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Can you double major at an Ivy League school? (this is concentrating in 2 subjects, earning 1 diploma, not 2 degrees)
Princeton - No
Columbia, Yale, Dartmouth, UPenn- Yes, however, it may take more than 4 years.
Cornell, yes only in the same college not across the 7 colleges.
Harvard - No
Can you get full financial aid as an international student?
Almost like up to 90% depending on what both your parents (guardians) and your personal financial situation is including income, assets including business and farm income. The idea of 100% full-ride is an overstated concept both for Americans and Int'l students. Even if you qualify for the very top level of financial aid, you will still have thousands of dollars of expense each year and the school will most likely ask you work 8-10 hours a week on campus in something called work-study ($2500-$3000) and also may take say 25% of your summer earnings ($1250 max in most cases) to be applied to the bursars' office (accounting) and deduct that from your financial aid package or deduct the work-study job income and you sign an agreement that you will contribute a portion of your summer earnings to the school. So if tuition, room & board are $80.000, your cost is already a min. of $3750-$4250.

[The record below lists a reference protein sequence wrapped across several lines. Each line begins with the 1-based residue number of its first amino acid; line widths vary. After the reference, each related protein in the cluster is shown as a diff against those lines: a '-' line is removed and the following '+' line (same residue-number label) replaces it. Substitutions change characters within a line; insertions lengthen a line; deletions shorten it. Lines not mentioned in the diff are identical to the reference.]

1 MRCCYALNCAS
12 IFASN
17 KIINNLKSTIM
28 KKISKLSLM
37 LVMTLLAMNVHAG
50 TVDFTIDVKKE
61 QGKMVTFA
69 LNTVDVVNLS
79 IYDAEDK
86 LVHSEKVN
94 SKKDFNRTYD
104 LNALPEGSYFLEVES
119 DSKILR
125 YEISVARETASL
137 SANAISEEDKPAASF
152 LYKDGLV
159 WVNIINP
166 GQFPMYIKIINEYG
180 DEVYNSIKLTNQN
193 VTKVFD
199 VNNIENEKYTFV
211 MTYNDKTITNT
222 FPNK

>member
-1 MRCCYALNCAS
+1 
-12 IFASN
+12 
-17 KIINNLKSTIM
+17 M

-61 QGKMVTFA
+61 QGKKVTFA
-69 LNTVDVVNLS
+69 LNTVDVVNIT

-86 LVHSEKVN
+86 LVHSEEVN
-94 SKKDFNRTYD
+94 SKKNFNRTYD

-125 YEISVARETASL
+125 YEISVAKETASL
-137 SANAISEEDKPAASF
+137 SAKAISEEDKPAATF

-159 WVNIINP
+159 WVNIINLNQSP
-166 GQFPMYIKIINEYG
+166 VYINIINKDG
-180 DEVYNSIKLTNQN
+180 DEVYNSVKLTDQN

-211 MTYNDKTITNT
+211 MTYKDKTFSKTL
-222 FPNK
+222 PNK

Also traveling to and from your country is not included nor any transfers (say $1500 per round trip) as well as the VISA fees which at least $530.00. Keep in mind other costs like health insurance ($2500-$3000), a laptop/printer ($1000), books, and supplies ($1250) are typically not part of the financial aid award either. So it's safe to assume to budget $8,000-$10,000 as an international student on financial aid per year even if you get the most generous financial aid package. But on the bright side, that is better than $80,000 per year. And if you are really motivated and savvy you can earn most of that during the summer, no problem.
The thing to understand is that the US has 4300 colleges. The Ivy league only makes up 8 schools. There are another 50 colleges both public & private, research, and liberal arts colleges that arguably will give just as good or better of education depending on what you study. And there are at least another 100 that are almost as good. So be open-minded because 310-315,000 people apply, 20,000 (6.7% on avg.) get in they fill up the 14,000 spots. Why I'm saying this is because other awesome colleges sometimes have better financial aid. For instance, MIT, Rice, WashU, Boston U, Swarthmore, Amherst, John Hopkins, CalTech, Vanderbilt, etc.
Where you go to college is NOT who you will be. Remember that.
Hope that helps. It's the most accurate and honest answer I can give you.